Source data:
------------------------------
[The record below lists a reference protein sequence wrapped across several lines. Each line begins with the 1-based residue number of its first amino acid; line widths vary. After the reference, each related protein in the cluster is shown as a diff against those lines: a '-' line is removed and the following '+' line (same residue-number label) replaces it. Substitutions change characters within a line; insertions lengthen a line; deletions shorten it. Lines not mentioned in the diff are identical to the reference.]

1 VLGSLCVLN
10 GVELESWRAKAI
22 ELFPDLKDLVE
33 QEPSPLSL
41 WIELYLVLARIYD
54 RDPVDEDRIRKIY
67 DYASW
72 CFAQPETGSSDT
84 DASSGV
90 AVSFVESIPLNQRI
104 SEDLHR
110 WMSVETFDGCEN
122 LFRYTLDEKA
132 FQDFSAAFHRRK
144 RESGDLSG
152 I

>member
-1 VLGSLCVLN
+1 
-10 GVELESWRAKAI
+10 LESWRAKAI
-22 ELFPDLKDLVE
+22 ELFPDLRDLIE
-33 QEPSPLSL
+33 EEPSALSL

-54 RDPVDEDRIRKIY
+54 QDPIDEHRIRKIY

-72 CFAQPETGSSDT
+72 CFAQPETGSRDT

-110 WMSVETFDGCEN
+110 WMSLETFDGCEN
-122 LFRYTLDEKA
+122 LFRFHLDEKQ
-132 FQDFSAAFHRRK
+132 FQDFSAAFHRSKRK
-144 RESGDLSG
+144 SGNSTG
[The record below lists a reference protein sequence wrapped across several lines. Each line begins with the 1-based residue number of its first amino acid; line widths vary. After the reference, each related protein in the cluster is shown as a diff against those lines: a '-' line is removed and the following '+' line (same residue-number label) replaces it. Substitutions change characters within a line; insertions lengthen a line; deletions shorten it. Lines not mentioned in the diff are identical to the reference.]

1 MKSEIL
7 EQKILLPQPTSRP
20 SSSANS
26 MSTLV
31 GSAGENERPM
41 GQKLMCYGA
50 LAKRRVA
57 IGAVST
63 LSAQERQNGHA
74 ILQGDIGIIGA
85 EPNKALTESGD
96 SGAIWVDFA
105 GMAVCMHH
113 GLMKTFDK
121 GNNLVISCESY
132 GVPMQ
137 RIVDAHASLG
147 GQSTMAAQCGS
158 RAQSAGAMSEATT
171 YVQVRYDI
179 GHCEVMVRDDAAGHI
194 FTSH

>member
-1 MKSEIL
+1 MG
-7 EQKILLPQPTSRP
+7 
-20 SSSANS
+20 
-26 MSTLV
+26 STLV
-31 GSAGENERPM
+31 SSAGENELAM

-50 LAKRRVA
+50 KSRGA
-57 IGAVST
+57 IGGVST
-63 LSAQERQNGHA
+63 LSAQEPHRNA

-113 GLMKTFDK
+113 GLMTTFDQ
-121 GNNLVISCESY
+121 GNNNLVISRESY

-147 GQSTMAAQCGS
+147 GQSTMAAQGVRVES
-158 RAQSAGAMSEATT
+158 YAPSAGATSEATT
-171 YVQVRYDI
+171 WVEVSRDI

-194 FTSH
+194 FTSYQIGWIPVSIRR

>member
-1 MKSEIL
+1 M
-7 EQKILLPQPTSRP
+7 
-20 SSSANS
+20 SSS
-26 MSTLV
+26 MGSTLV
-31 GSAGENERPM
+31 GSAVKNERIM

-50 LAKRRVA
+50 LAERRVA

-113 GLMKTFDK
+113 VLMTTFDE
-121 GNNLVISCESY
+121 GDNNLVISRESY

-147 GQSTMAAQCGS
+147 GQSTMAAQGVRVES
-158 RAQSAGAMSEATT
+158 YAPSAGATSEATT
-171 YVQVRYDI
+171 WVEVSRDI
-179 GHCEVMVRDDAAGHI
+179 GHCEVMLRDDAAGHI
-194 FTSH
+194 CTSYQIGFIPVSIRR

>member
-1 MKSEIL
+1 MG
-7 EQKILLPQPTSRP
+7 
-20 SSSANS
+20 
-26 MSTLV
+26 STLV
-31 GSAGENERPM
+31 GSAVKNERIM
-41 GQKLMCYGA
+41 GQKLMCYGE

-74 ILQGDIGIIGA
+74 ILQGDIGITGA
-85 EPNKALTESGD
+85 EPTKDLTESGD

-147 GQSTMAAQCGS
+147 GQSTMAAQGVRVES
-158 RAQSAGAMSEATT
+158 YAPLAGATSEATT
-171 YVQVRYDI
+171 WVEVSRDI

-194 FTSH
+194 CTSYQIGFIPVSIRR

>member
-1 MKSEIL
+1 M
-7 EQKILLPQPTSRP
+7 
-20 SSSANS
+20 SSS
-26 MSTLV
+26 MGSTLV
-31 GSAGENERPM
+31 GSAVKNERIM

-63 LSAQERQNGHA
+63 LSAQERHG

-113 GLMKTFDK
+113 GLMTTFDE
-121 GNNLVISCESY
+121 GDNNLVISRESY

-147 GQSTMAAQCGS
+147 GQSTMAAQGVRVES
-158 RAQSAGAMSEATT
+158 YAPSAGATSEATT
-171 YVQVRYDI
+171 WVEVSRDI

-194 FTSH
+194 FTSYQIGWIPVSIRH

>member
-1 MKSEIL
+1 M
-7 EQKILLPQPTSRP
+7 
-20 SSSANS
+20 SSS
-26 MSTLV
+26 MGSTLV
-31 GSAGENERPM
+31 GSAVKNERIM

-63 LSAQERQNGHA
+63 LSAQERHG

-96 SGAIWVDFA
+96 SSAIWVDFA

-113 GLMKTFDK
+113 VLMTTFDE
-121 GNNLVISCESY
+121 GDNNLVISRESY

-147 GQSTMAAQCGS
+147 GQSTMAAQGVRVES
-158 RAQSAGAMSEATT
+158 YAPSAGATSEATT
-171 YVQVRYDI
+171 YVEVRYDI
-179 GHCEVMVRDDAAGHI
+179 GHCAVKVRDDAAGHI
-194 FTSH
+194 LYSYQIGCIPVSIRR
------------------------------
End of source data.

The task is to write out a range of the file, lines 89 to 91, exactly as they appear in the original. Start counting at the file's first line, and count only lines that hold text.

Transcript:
-194 FTSH
+194 FTSYQIGWIPVSIRR

>member